Village practitioners, ordinary people who love to sing quan họ, must now negotiate increased attention from those outside the village and their own designation as “living treasures.” Professional singers, with their different performance styles and representational practices, have been incorporated into the quan họ soundscape in an effort to highlight and popularize the culture of Bắc Ninh province in the national context. Sounding Out Heritage offers an in-depth account of the impact of cultural politics on the lives and practices of quan họ folk singers in Vietnam and shows compellingly how a tradition can mean many things to many people.
2013, 200 pages, 18 illustrations
$45.00 ISBN: 978-0-8248-3568-2, Cloth
Southeast Asia: Politics, Meaning, and Memory
André Bareau (1921–1993) was one of the foremost scholars of Buddhism of his generation. Dissatisfied with piecemeal and contradictory information on early Buddhist schools, he set out to construct a coherent and authoritative overview, which has remained the standard treatment in the field since its appearance in 1955. This book offers a close description and analysis of Bareau’s findings on the history, geographical whereabouts, and doctrinal positions of early schools of Buddhism. The Buddhist Schools of the Small Vehicle will be used by students and scholars as a primary resource and starting point for any discussion on the history and doctrines of early Buddhism and Buddhist schools. This seminal work is translated by Sara Boin-Webb, who across a career of four decades translated into English some of the most important French-language works of Buddhist scholarship.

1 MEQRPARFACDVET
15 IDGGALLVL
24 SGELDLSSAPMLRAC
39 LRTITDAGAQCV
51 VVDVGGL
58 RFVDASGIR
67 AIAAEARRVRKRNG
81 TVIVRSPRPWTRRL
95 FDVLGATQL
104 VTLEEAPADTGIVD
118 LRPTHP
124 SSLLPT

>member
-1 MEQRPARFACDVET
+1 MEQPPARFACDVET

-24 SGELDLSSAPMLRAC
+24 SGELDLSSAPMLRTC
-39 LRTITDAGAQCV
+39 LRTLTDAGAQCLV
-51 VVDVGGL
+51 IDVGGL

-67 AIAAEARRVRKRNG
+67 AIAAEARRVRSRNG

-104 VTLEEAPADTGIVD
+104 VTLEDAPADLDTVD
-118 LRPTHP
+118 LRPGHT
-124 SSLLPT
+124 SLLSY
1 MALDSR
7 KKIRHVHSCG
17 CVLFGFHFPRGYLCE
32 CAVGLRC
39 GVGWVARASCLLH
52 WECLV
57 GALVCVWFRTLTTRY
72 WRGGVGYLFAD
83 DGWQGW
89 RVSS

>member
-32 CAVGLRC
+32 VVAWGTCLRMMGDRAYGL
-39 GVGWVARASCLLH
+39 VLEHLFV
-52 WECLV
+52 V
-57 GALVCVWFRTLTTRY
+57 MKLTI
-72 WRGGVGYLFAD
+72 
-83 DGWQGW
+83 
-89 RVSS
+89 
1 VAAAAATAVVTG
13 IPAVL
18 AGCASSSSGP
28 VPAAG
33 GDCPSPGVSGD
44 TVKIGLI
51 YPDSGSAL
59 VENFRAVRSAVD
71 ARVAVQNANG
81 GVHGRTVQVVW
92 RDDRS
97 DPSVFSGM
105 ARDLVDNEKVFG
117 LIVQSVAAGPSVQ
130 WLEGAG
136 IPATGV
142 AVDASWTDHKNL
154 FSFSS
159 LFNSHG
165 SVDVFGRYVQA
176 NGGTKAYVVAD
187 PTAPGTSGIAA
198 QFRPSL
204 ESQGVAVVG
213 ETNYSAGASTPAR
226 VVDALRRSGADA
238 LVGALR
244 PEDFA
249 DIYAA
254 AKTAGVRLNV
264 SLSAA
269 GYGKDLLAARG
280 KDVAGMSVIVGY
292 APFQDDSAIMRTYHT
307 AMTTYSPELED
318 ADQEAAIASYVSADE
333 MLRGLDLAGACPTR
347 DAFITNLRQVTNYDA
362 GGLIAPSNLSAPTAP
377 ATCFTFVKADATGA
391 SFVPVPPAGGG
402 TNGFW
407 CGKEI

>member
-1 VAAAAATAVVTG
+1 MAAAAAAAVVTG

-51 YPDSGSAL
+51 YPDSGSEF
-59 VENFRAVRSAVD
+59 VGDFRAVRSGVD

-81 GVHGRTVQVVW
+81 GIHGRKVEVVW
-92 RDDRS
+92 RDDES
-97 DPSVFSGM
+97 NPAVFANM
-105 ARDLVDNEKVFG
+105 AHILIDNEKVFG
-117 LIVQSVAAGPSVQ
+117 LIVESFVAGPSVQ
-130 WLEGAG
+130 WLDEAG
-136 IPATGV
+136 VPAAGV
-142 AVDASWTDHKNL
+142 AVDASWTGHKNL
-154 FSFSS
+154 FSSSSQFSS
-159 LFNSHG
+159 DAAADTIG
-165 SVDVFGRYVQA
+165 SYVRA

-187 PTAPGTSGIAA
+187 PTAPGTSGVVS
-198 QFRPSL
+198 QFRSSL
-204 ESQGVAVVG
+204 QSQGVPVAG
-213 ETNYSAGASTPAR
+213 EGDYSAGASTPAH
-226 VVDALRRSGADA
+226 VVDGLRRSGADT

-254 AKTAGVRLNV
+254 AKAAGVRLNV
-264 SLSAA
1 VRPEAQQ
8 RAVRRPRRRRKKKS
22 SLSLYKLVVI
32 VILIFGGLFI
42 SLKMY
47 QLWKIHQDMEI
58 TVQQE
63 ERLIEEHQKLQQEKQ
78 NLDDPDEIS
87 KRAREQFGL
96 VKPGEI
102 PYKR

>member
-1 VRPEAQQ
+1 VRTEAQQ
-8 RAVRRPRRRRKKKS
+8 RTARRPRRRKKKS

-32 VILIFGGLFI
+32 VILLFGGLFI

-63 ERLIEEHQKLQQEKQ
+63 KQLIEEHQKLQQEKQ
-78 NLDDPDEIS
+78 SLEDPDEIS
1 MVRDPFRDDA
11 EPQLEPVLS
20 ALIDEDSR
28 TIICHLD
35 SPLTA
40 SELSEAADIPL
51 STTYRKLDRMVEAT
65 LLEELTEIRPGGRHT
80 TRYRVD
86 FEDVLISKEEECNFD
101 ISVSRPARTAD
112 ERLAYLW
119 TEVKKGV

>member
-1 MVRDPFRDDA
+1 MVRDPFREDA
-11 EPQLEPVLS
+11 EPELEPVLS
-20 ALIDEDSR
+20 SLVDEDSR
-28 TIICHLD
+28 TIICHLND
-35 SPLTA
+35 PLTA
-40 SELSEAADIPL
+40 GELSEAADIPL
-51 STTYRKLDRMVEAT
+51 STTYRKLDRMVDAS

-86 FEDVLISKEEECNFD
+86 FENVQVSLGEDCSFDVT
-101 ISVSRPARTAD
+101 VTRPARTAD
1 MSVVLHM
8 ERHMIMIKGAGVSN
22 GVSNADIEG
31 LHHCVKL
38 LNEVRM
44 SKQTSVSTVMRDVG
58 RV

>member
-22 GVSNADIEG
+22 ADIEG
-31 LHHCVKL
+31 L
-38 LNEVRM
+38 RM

“Bareau’s Les sectes bouddhiques was—and remains—a highly influential contribution to the study of Indian Buddhism in general, and of the doctrinal debates of the various schools or sects of Indian Buddhism in particular. More than half a century after its original publication, Les sectes remains a standard reference work. . . . This book will stimulate research for years to come. . . . A reliable English translation of this work, then, is a welcome and timely contribution. It will be of interest to upper-level undergraduate students in Asian religions, Asian history, and philosophy. It will be required reading for graduate students in Asian religions.” —Shayne Clarke, McMaster University
Published in association with The Buddhist Society Trust
July 2013 / ISBN 978-0-8248-3566-8 / $65.00 (Cloth)